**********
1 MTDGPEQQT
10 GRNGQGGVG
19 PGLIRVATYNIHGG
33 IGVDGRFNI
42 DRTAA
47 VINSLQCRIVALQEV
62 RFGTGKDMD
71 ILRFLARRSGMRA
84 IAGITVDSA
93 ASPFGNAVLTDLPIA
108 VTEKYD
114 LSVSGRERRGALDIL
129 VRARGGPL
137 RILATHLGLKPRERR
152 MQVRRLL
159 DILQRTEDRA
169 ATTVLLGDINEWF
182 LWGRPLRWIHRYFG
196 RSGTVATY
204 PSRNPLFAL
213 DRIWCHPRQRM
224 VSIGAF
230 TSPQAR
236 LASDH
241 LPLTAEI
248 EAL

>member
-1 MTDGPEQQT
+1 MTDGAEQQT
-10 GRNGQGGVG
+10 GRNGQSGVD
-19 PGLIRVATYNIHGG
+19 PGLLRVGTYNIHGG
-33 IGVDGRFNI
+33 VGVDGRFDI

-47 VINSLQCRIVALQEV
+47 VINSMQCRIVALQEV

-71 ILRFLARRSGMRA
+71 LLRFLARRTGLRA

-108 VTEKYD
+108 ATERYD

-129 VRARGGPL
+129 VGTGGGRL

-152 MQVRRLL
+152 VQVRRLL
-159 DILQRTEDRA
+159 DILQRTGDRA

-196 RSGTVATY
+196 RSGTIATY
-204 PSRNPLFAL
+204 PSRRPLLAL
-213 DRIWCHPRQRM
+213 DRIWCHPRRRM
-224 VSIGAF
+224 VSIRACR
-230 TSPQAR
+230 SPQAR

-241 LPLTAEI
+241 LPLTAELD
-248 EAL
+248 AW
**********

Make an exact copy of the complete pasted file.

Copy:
1 MTDGPEQQT
10 GRNGQGGVG
19 PGLIRVATYNIHGG
33 IGVDGRFNI
42 DRTAA
47 VINSLQCRIVALQEV
62 RFGTGKDMD
71 ILRFLARRSGMRA
84 IAGITVDSA
93 ASPFGNAVLTDLPIA
108 VTEKYD
114 LSVSGRERRGALDIL
129 VRARGGPL
137 RILATHLGLKPRERR
152 MQVRRLL
159 DILQRTEDRA
169 ATTVLLGDINEWF
182 LWGRPLRWIHRYFG
196 RSGTVATY
204 PSRNPLFAL
213 DRIWCHPRQRM
224 VSIGAF
230 TSPQAR
236 LASDH
241 LPLTAEI
248 EAL

>member
-1 MTDGPEQQT
+1 MTDGAEQQT
-10 GRNGQGGVG
+10 GRNGQSGVD
-19 PGLIRVATYNIHGG
+19 PGLLRVGTYNIHGG
-33 IGVDGRFNI
+33 VGVDGRFDI

-47 VINSLQCRIVALQEV
+47 VINSMQCRIVALQEV

-71 ILRFLARRSGMRA
+71 LLRFLARRTGLRA

-108 VTEKYD
+108 ATERYD

-129 VRARGGPL
+129 VGTGGGRL

-152 MQVRRLL
+152 VQVRRLL
-159 DILQRTEDRA
+159 DILQRTGDRA

-196 RSGTVATY
+196 RSGTIATY
-204 PSRNPLFAL
+204 PSRRPLLAL
-213 DRIWCHPRQRM
+213 DRIWCHPRRRM
-224 VSIGAF
+224 VSIRACR
-230 TSPQAR
+230 SPQAR

-241 LPLTAEI
+241 LPLTAELD
-248 EAL
+248 AW